Get-Fit Fridays

push-upsWriting fit, that is. Every Friday I posting a writing exercise, just something to get the creative juices flowing. If you feel it, share your results in the comments below. Or just talk about what you got out of this exercise. Post your comments by midnight the following Thursday. I’ll be sharing mine and I’d love to see yours.

Today’s exercise:

  1. Pick 5 novels. Pick your favorites, or choose at random from what’s on your shelves.
  2. Starting with the first novel in the stack, open it to a random page and pick a paragraph.
  3. Copy that paragraph, word for word.
  4. Do the same for the next four books, putting each paragraph into the same document as the previous one.
  5. Now rewrite the paragraphs so that they make one continuous narrative.  Write intervening paragraphs, if you want to.

Taking it further: repeat this exercise using books from different genre(s) than you used the first time. Or, try it with five books all from the same genre, then do it with five books from different genres. How do your two results compare? Was one way easier than the other? Or do it comparing books from one genre with books from another genre. Which one worked better? Let us know your answers in the comments section below.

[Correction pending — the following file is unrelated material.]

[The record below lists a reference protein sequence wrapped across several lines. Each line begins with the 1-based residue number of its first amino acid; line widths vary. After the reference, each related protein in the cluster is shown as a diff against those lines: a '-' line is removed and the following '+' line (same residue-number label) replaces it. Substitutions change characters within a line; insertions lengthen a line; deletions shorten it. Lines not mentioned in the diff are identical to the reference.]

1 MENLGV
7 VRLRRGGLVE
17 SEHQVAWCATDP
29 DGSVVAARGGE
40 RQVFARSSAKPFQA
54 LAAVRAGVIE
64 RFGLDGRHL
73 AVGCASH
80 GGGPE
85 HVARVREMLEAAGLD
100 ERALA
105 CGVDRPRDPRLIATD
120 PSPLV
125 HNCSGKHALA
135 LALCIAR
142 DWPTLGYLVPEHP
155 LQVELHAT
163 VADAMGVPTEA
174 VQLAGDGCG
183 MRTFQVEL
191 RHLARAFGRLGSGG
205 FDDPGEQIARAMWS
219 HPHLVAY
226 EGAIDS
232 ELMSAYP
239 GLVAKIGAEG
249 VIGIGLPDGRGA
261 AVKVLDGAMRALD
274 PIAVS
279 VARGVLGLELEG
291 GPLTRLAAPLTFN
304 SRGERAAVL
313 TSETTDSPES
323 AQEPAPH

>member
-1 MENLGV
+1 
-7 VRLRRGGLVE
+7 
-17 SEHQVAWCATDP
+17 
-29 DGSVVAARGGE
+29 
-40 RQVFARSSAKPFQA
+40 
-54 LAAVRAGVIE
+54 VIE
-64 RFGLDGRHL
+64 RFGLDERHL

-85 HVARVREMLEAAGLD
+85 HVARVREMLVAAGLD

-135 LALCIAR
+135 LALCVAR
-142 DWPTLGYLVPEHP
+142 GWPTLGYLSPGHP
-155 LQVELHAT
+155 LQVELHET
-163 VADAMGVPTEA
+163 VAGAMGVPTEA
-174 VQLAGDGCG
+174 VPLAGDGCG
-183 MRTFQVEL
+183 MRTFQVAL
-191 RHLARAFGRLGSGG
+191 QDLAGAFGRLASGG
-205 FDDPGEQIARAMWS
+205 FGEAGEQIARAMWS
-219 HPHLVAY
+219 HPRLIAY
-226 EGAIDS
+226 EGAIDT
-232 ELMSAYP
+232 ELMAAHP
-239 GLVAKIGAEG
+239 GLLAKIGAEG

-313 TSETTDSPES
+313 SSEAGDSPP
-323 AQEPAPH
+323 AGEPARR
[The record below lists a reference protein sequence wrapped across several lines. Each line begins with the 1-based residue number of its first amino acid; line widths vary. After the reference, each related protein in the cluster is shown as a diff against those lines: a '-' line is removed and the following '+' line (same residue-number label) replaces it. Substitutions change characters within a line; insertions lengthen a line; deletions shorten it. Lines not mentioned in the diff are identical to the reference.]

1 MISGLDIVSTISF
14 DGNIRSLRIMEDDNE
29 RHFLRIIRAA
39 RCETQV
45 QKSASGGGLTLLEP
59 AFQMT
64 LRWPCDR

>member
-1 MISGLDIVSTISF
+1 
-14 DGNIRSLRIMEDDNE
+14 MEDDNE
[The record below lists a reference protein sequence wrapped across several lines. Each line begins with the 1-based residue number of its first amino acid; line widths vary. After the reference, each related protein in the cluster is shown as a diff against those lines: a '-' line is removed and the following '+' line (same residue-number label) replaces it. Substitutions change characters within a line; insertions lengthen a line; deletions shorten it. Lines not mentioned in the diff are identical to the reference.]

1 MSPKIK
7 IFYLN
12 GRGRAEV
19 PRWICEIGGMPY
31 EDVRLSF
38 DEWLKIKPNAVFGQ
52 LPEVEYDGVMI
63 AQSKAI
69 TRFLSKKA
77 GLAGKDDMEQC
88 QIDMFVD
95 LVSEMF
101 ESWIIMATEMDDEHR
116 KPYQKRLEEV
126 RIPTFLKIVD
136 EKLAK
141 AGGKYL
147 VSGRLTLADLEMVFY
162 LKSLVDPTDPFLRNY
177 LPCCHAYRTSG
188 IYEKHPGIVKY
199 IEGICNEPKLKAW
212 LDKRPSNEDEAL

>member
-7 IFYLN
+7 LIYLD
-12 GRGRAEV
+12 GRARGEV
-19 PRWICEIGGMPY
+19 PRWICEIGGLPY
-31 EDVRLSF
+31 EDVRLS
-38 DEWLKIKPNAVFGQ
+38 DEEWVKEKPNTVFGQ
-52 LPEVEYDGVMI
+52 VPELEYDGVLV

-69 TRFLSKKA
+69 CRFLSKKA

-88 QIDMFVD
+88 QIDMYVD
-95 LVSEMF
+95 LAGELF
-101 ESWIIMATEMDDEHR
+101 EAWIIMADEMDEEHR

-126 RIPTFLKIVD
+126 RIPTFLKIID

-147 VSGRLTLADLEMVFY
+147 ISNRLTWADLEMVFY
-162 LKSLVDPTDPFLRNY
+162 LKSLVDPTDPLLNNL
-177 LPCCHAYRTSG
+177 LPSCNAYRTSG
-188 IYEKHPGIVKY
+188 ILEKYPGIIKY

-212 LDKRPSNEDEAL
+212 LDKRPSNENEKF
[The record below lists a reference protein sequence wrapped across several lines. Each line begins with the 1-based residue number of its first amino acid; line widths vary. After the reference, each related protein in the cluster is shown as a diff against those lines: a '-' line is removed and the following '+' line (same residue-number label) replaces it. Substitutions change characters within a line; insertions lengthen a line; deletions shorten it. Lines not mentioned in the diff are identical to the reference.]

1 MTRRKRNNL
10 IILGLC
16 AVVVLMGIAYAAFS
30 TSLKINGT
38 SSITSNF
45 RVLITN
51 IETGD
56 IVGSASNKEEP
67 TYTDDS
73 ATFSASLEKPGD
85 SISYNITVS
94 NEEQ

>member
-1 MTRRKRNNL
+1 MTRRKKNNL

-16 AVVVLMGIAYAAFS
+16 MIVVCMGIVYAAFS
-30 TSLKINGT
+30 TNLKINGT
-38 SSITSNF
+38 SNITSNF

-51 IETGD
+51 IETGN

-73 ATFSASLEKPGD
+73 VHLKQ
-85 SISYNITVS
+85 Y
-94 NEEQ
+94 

For GMs:

  1. Pick 5 modules or published adventures. If you don’t have five for your game system, gather as many as you can, or pull some from other games.
  2. Open the first done to a random page (yes, you can use dice) and pick an encounter
  3. Copy that encounter, word for word
  4. Do the same for the next four modules, putting all of these encounters in one document.
  5. Assess: can you rewrite these five encounters as one mini-module? Can you insert them into your current campaign?

This is supposed to be a quick, fun exercise. You don’t have to spend a lot of time on it, certainly no more than an hour or two. If nothing comes together by then, oh well. Do the best you can. Sometimes it just won’t make sense, no matter what you do. Make as much sense as you can out of it.

Has this helped get your creative juices going? Let us know how!

[Photo by gregmcqu33n via Flickr Creative Commons]

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